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Memphis, Tennessee, United States
Small town paralegal in the city. Once ran a law office, now being run by one. Med mal defense litigation. I think it's growing on me.

Monday, March 8, 2010

End of an Era: Part I

This month marks the sad end of an era. I have been ignoring this blog for the past two weeks, as if non-acknowledgment of the coming change would somehow force everything to remain the same. Alas, it isn't to be. 

You may be confused by that opening paragraph, so I will explain. You see, I spent the last weekend of February in Memphis, TN... interviewing for a job. Actually, only a small portion of the weekend was spent interviewing. The largest part was spent struggling with a decision I was not prepared to make. 

The interview had sprung up rather quickly after a friend of mine told me his firm was looking for "above average" paralegals. I was not looking for a new job. I suppose a part of me just wanted to know what I was worth, whether I was above-average enough to work at his downtown Memphis firm. As a small-town paralegal with just over two years in experience, I imagined that either a) I would not be hired or b) they would not make me an offer I couldn't refuse. I was wrong on both accounts and suddenly was forced into a situation I had not truly expected. Looking back, I realize that I had made the decision before I even left the office. I just didn't know it yet. 

My BoyfriendTheLawyer was happy, of course. A Tennessean himself, he knew that this move would place me hours closer to him, and that the threat of having to take the Alabama bar exam would fade into a vague memory.  

I struggled with my decision for two long days. I am a small town paralegal. I am hardworking, focused, and above all, loyal. The loyalty part gave me qualms. Over the past two years, the Boss has opened his practice up to me in so many ways. I am his right hand gal. I am the office expert on filing procedures, record-keeping, and more. I have slowly been creating administrative policies that make us more efficient and more client-oriented. The Boss has given me the freedom to do so. When I try to imagine how to explain my job, my brain crashes. My job description is "do what is necessary." It took me over two years to figure out what that encompasses - how do I teach someone else in only two weeks?

I sat on my decision all day Monday. It was painful and emotional. I was grumpy. The Boss thankfully did not notice. On Monday night, I was asked, "Would this move to Memphis be a step in a positive direction?" The only answer was yes. It was then that I understood that the only reason not to move was my loyalty to my current job. I was giving this loyalty so much weight that it was blinding me to all of the possibilities for growth, the opportunity that was being offered to me.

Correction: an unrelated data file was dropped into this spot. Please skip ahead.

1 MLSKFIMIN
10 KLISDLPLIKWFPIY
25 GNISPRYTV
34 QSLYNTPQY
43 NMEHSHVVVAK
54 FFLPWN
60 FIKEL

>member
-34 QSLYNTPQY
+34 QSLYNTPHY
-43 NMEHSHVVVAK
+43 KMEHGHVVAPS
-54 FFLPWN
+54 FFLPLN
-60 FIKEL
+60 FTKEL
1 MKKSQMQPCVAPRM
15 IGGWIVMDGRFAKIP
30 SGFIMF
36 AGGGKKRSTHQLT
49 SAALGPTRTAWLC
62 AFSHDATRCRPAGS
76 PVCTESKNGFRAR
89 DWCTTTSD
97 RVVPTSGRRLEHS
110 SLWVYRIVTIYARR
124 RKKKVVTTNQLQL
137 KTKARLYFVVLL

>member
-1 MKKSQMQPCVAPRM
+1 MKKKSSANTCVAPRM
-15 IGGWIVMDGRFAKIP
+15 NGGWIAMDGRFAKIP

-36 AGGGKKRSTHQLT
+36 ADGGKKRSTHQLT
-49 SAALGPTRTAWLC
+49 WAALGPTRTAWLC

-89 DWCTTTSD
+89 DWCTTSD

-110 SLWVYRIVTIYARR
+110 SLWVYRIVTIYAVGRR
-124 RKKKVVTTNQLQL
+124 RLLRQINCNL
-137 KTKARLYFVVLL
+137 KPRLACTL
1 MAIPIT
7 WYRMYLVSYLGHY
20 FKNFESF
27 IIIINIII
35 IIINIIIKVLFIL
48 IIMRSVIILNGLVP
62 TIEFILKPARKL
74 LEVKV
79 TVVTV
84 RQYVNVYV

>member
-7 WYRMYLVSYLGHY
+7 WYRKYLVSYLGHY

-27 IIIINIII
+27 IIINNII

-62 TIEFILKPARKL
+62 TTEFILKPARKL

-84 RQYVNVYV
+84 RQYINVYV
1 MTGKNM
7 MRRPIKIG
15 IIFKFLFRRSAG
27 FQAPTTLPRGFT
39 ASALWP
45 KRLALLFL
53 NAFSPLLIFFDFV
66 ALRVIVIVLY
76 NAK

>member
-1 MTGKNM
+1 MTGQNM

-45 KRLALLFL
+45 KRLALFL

On Tuesday, as soon as the Boss walked into his office, I plopped myself down in a chair at his desk. I couldn't get the words out, so he said them for me. "You're leaving." I nodded my head and tried to explain that I hadn't been looking, that I was perfectly satisfied with my current position, that it was just too good of an opportunity to turn down, etc. He took it well for someone who knows how much he depends on his paralegal. I tried to explain that I'm sure whoever takes my place will be better, more experienced, more organized. He simply said, "Are you giving me the employee version of the 'there are more fish in the sea' line?" I had to laugh. Breaking up is hard to do, whether it's with your significant other, your family or even your boss. Leaving those who depend on you is always difficult. 

After a few days of self-doubt and wishing someone else could make the decision for me, I finally settled down. The Boss will find someone to take my place. Though it saddens me to imagine someone else sitting in my chair, if I can't be there it is my hope that the person who is will be a step up from me. 

I'm embracing the future now and whatever it will hold. I am jumping from one supervising attorney to nine. From a solo practice country office to a mid-size downtown law firm. From cases that last months to cases that last years. From a new and growing firm to a stable, established firm. I will miss all of the things I have know for the past few years. I will miss the clients, the Boss, and the sweet freedom I have working with a small town lawyer. But it is time to step forward, to challenge myself with a new place and new work, and hopefully to realize my true potential as a paralegal professional in the greater legal community. 


  1. I became a little teary-eyed reading your post today. I, too, made the leap from small to large (private firm to corporate in-house)and can understand the struggle to make the decision and the agony in realizing that you have to tell the Boss (who is probably more than just a boss). Understand this. You have provided him with an amazing example of what a paralegal should be to him. The person taking your place will have a high expectation set for him/her. But this is not bad. You have elevated the profession and anyone coming after you will not have the opportunity to bring it down. Best of luck in the future!

  2. Melissa, I am so excited for you, and can't wait to hear about how you feel about life in the "fast lane" ;) But I think I am going to miss "The Boss" almost as much as you will.

  3. Congratulations, Melissa! Like Lynne, I've actually grown quite fond of 'The Boss'! I look forward to hearing about your adventures in Memphis and suspect we'll hear will be more about Your BoyfriendTheLawyer'!

  4. Thanks for pointing out the hard part of growth. I'm looking forward to hearing about the new adventure in Memphis.